EU Takes Measures to Channel Investment into More Sustainable Activities
05 November 2021
The European Commission adopted a comprehensive and ambitious package of measures to channel investments towards more sustainable activities on 21 April 2021. It proposed the sustainable finance and EU taxonomy package as part of its efforts to achieve the objectives of the European Green Deal and in recognition that significant investments are needed for the EU’s green transition. According to the European Commission, companies which seek to fund greener activities will have access to new sources of funding through global capital markets. This could, in turn, also benefit businesses from Hong Kong and mainland China which seek to invest in more sustainable economic activities.
The sustainable finance and EU taxonomy package is composed of three key elements, namely, a proposal for an EU Taxonomy Climate Delegated Act clarifying which economic activities contribute most to achieving the EU’s environmental objectives; a proposal for a Corporate Sustainability Reporting Directive intended to streamline sustainability reporting by companies; and six amending delegated acts on fiduciary duties, investment, and insurance advice to ensure that financial firms incorporate sustainability into their procedures and investment advice. While the two aforementioned proposals are still under consideration, the six amending delegated acts have been adopted and will enter into force in 2022. It is reported that the Council of the EU still has until 7 November to object to the proposed Taxonomy Climate Delegated Act.
The framework Taxonomy Regulation entered into force on 12 July 2020, setting down four overarching conditions which an economic activity needs to meet in order to be considered as environmentally sustainable. Notably, the Taxonomy Regulation only applies to Member States’ rules regulating financial markets, financial products and corporate bonds, financial market participants and large companies required to publish non-financial statements under the Non-financial Reporting Directive. However, more technical screening criteria for each environmental objective must be determined through delegated acts.
The proposed EU Taxonomy Climate Delegated Act, formally presented by the European Commission on 4 June 2021, provides such technical screening criteria for a number of sectors and sub-sectors. For example, the EU Taxonomy Delegated Act lists sub-sectors such as the manufacture of batteries, the manufacture of plastics in primary form, as well as the sub-sector electricity generation using solar photovoltaic technology. With respect to the latter, the text explains that any activity which generates electricity using solar photovoltaic technology is considered to substantially contribute to climate change mitigation, and lists factors which need to be complied with to establish that the activity does no significant harm, including that the activity should assess, and if possible use, durable and recyclable equipment and components. Businesses from Hong Kong and mainland China may find the EU Taxonomy Compass useful in order to navigate the applicable rules in their sectors of interest.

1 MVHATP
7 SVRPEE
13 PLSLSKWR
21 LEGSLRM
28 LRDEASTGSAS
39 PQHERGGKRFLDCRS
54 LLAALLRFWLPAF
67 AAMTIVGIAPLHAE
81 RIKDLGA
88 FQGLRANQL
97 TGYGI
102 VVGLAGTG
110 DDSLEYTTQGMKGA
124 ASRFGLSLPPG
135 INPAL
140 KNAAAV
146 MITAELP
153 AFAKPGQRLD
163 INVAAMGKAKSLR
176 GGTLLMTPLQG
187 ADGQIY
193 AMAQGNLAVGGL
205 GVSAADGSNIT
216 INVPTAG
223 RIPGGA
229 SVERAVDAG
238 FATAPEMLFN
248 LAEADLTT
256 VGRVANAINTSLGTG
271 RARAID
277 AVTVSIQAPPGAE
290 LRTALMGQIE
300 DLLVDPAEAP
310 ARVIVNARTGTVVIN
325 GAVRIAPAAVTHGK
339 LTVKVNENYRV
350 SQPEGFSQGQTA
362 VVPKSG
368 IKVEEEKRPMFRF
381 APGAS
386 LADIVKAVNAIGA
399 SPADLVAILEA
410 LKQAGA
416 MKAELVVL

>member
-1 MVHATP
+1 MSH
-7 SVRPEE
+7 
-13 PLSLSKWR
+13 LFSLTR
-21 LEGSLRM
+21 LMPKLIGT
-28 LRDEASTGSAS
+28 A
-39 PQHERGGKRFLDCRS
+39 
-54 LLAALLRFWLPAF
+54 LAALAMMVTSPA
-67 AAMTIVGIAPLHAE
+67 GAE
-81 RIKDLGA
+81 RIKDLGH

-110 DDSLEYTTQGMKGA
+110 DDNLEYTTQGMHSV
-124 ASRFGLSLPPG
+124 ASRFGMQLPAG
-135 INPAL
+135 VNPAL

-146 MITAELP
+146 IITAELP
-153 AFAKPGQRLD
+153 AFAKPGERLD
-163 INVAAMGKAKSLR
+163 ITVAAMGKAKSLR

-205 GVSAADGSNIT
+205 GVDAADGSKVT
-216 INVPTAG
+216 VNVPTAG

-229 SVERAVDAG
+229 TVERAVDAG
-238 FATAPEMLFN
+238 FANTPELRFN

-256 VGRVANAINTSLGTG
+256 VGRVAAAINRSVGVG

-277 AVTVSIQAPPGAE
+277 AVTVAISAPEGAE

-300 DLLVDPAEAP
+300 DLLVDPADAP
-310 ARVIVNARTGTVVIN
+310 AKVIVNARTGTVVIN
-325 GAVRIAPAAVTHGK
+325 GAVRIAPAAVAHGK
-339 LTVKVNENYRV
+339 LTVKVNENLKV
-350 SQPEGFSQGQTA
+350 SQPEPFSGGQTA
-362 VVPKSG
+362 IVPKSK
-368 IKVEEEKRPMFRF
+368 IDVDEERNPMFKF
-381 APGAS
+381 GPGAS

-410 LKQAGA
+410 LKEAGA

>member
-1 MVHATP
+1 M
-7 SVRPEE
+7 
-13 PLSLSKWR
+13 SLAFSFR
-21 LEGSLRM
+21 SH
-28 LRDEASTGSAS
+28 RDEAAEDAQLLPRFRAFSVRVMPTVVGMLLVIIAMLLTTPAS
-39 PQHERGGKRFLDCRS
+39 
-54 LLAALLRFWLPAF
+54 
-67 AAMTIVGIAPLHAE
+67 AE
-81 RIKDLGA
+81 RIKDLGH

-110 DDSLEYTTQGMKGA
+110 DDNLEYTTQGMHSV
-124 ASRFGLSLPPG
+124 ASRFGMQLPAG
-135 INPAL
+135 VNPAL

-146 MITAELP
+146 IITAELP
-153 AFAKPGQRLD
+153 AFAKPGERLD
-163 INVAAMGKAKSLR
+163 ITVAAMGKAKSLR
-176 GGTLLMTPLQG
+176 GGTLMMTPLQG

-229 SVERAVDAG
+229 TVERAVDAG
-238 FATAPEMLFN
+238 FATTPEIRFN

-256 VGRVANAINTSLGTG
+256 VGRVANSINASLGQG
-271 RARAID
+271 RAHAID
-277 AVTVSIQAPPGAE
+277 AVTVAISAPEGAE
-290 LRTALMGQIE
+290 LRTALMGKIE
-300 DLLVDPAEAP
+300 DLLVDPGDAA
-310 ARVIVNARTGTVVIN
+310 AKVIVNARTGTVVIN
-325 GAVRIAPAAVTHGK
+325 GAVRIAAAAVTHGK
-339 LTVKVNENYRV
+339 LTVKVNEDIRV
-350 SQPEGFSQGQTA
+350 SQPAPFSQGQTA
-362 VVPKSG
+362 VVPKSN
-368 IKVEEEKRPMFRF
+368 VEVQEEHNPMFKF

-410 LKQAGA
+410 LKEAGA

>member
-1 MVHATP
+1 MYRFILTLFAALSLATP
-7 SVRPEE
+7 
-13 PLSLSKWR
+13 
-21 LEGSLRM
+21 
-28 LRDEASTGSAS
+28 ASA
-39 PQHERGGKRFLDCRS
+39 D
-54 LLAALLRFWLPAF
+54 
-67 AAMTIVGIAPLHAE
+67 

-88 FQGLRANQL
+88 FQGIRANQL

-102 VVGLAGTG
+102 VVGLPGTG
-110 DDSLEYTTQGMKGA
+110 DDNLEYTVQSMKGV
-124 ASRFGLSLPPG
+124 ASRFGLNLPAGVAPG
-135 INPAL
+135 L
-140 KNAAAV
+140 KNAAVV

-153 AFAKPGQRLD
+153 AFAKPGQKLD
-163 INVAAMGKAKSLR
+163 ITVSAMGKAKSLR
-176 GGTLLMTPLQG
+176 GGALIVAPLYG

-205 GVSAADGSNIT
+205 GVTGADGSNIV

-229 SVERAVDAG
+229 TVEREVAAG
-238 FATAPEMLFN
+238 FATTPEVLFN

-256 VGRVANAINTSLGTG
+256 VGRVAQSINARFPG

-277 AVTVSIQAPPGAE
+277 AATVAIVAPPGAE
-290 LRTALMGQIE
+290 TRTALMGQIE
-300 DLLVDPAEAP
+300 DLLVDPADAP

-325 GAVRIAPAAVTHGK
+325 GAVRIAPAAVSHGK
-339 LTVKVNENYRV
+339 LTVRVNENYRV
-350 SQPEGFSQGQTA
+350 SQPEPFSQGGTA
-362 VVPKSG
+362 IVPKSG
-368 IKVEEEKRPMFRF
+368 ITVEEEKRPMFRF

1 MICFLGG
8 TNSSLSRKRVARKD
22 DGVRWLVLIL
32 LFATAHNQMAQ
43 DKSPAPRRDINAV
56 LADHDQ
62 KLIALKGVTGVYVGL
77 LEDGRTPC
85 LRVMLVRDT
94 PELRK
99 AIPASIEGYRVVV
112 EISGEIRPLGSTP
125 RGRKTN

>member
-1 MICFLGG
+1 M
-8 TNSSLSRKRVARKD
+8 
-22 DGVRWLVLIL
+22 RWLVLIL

The European Parliament did not object by the deadline for scrutiny, effectively approving the EU Taxonomy Delegated Act, but the Council extended the deadline for scrutiny by two months until 7 November 2021. This has raised concerns that the new rules may not apply from 1 January 2022 as envisaged.
Further delegated acts under the Taxonomy Regulation are expected to be published in the coming months. On 6 July 2021, the European Commission also proposed a delegated act which specifies the content, methodology and presentation of information to be disclosed by large financial and non-financial companies on the share of their business, investments or lending activities that are aligned with the EU Taxonomy. A European Commission press release explains that non-financial companies will have to disclose the share of their turnover, capital and operational expenditure associated with environmentally sustainable economic activities as defined by the Taxonomy Regulation and further specified in the EU Taxonomy Climate Delegated Act. This act will be adopted unless the European parliament or Council objects within a period of four months, extendable once by two months.
The six delegated acts would clarify financial firms’ obligations to consider the sustainability risks of the investment, to discuss a client’s sustainability preferences and sustainability factors and objectives in product oversight and governance process for products and instruments. These delegated acts have not been opposed by the European Parliament or the Council within the period of three months and will thus apply from various dates, in the second half of 2022, according to the specific date indicated in the relevant act.
The sustainable finance and EU taxonomy package could open up new investment opportunities, including for Hong Kong companies, traders and investors. The new rules will add certainty on which activities will be considered as sustainable in the EU and how sustainability information is reported. Earlier this year, it was also reported that mainland China would cooperate with the EU in developing green investment standards. If the green investment standards could be aligned or be coordinated, this might in turn provide consistency and lessen the administrative burden for those Hong Kong companies, investors and traders that operate in mainland China as well as the EU.
- Finance & Investment